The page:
Letter to the Editor: Nothing Like Haig

Letter to the Editor: Nothing Like Haig

To the Editor:

The May 30 Gazette Packet describes how Councilmember Justin Wilson jokingly addressing Vice Mayor Allison Silberberg as “Alexander Haig” while she was presiding at a Council meeting during a short absence by the Mayor. Wilson then turned to the audience and continued to joke that he was old enough to remember Haig.

He must not remember Haig very well. If he really did remember him, he would never have called Allison Silberberg by that name even in jest.

Haig first came to public notice as a general in the U.S. Army who served in very high military posts, including commander of all forces in Europe. After his military career, he was appointed Secretary of State in the first Reagan administration. While Haig was serving, a would-be assassin shot President Reagan and seriously wounded him near the Washington Hilton Hotel.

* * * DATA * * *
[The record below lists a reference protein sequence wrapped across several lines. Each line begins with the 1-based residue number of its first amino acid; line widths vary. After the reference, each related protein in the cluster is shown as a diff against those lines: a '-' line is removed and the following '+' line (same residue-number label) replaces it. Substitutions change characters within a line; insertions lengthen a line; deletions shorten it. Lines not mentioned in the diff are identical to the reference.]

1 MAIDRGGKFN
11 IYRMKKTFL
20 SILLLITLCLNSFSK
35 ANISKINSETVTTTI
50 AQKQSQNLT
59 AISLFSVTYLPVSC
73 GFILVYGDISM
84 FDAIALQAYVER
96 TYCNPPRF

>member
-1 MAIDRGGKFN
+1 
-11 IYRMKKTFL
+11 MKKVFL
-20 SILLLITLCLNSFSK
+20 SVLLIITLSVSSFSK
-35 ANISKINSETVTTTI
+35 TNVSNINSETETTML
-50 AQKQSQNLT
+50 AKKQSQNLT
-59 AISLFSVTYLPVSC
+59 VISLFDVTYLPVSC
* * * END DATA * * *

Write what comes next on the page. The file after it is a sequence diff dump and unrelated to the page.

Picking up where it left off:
A short time later Haig went on television to explain what had happened and to announce that the President was undergoing surgery at George Washington Hospital Center. He ended his remarks by saying “I am in charge here at the White House.”

Unfairly or not, that one sentence is what most of us remember about General Haig. It was a glaringly inaccurate statement. Under the Constitution of the United States as amended, the Secretary of State never assumes any Presidential authority. If President Reagan had remained incapacitated for any length of time, the vice president, or if he were also incapacitated, the Speaker of the House, would have acted as President.

So any implied comparison between our elected vice mayor, who would by law succeed our mayor if he died or became unable to serve is way off the mark. At the time Mr. Wilson made his joke, Ms. Silberberg was performing a traditional duty of vice mayors, presiding at council while the mayor was away from the dais. So for Mr. Wilson and all others, being Alexandria’s vice mayor, awarded that office for being the highest vote getter in the last election, accords that office holder at least a small amount of deference from the rest of us.

Katy Cannady